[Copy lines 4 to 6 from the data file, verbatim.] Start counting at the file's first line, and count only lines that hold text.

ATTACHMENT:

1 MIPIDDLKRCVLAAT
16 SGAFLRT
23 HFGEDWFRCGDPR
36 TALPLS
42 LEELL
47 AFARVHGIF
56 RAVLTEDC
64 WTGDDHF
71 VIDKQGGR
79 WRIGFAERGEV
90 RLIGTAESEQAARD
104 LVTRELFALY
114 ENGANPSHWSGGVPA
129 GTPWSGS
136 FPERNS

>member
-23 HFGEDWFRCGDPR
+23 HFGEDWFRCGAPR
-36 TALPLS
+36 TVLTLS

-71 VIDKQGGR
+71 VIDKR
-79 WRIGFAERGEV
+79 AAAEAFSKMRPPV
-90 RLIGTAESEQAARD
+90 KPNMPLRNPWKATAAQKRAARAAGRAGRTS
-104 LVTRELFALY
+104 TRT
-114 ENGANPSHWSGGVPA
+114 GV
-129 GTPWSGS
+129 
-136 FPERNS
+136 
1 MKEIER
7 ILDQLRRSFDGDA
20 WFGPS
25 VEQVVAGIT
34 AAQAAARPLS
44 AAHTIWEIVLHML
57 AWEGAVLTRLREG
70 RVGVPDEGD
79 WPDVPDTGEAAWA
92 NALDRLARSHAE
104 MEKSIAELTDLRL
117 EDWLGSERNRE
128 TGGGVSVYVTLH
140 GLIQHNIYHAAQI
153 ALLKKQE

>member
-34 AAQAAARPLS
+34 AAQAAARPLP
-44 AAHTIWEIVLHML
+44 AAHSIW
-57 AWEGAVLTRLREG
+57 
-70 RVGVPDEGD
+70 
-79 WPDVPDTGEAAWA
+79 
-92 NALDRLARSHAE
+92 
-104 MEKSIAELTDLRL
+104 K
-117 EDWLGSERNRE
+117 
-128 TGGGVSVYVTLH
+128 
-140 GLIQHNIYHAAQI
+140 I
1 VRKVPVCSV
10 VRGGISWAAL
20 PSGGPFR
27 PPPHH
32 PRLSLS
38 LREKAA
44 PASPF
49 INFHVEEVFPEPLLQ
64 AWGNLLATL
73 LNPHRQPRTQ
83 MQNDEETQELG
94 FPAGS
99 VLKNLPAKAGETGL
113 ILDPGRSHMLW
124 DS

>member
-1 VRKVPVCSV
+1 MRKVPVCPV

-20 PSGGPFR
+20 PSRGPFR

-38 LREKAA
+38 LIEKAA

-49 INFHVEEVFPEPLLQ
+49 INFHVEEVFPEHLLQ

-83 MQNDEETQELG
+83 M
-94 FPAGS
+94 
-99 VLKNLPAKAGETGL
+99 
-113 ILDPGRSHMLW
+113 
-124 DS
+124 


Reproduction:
36 TALPLS
42 LEELL
47 AFARVHGIF